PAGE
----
I think we’ve all read, watched or listened to something with someone who’s an expert in their field, but terrible at their delivery of ideas which leaves us in a state of WTF! And this is a real shame, as we lose out on what could be valuable know-how.
It’s an art to take complex ideas and break them down into easy to digest and relatable story pieces that the majority of us can grasp. Not only that, if you can educate and inspire at the same time with this, then you’re in the superstar leagues.
I’ve only come across a handful of people that do this really well. One of those is the fabulous Brene Brown, a research professor at the University of Houston, and a visiting professor in management at the University of Texas at Austin McCombs School of Business. Spending the past two decades studying courage, vulnerability, shame, and empathy.
I love Brene’s work and it has influenced so much of my own.
Every leadership programme I’ve built has Brene’s book Dare To Lead as highly recommended reading. Brene’s tagline of “Maybe stories are data with soul” strongly connects with me.
If I could give you one resource to learn from Brene’s approach, it would be her Netflix special released a few years back where her storytelling awesomeness is in full flow. Brene’s ability to take her research and weave it into an enjoyable and educative experience is something I learnt so much from.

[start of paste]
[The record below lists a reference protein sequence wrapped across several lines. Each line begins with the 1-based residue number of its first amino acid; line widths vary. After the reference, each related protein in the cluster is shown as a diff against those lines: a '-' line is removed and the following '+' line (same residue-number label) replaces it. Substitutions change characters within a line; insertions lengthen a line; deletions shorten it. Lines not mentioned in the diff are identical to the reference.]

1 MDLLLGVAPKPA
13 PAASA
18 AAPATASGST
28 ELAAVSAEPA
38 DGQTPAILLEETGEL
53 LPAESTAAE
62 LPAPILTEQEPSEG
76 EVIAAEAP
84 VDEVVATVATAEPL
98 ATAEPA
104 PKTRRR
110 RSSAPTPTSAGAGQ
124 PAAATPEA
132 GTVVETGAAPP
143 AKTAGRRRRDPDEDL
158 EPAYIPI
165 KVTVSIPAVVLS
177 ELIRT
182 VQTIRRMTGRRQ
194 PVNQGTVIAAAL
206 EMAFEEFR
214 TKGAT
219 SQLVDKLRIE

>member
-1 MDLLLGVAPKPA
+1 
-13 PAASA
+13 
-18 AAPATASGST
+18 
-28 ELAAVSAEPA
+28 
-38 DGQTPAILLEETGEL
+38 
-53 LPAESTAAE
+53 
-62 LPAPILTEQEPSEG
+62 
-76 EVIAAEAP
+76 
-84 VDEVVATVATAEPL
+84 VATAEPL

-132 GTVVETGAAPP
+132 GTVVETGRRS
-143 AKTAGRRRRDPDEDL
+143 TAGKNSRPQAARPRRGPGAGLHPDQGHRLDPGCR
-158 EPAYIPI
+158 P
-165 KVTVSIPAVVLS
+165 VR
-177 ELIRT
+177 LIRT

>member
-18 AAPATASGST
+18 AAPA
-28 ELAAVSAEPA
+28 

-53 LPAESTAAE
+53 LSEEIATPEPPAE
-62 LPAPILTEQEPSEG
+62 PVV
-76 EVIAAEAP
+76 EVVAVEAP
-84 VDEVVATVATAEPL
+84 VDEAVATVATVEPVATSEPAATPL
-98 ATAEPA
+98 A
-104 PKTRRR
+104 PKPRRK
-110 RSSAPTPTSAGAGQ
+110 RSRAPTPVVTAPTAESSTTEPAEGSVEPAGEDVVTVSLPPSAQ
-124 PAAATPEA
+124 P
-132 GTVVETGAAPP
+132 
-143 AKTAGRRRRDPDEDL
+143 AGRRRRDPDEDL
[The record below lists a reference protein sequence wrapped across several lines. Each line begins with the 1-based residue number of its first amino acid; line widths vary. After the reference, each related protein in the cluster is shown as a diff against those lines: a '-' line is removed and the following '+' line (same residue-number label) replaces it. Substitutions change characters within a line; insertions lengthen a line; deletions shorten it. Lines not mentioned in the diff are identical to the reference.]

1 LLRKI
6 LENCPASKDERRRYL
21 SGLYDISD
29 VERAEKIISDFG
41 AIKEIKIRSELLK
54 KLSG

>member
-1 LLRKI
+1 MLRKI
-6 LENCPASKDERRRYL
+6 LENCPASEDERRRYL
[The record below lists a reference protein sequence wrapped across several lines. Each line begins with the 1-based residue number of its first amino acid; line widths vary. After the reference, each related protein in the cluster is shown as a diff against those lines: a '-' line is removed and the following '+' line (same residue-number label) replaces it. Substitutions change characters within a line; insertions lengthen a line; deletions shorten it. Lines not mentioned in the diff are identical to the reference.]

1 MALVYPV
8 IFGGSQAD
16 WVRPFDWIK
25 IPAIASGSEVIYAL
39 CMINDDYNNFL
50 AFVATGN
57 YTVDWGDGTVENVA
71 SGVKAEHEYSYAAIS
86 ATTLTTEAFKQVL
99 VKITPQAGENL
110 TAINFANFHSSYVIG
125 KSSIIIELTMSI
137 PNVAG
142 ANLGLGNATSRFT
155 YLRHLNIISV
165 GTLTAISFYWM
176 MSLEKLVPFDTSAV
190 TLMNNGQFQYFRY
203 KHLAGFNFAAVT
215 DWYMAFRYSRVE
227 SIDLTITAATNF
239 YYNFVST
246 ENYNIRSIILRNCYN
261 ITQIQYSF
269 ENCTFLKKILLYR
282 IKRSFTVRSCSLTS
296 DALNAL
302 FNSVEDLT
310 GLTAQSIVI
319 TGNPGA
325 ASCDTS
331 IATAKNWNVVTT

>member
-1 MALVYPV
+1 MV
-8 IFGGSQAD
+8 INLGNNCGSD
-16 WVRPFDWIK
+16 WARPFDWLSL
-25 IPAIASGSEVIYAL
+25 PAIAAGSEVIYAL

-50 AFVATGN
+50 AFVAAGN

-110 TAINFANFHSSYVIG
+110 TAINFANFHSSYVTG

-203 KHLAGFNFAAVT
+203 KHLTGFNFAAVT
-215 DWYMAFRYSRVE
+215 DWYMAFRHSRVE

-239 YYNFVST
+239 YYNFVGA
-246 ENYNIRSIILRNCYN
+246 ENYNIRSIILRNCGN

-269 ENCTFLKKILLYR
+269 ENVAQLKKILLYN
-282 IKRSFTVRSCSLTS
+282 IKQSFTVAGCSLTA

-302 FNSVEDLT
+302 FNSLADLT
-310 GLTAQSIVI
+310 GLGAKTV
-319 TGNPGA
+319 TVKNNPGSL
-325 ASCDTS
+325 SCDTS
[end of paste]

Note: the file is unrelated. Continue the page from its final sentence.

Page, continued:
Check out the trailer below, and if you don’t have Netflix, you can find plenty of Brene’s other talks on YouTube.
Unleash your own brand of authentic humour and personality
Ok, if you’ve read my writing for long enough and/or been part of experiences with me in the real world. You’ll know that I’m a pretty relaxed guy with a not so serious outlook and a cargo ship worth of witty comments ready to unleash at any moment.
I’m not everyone’s cup of tea, but that’s fine. However, this is me. And, over the years, I’ve grown more comfortable with my own personality.
In my earlier days, I did everything I could to suppress the real me of humour, playfulness and excitement. I led myself to believe that I had to fit a view that others expected.
Basically one of a corporate robot.
I did this for probably longer than expected but detested it with every ounce of my being. So much so that I questioned whether this was the line of work for me.
A number of things changed my perspective on this. As I sit writing these words closer to the age of 40 than 20, age has given me much perspective on what I truly care about. Another is environment, specifically being in places over the last 6 years that have allowed me to express myself more.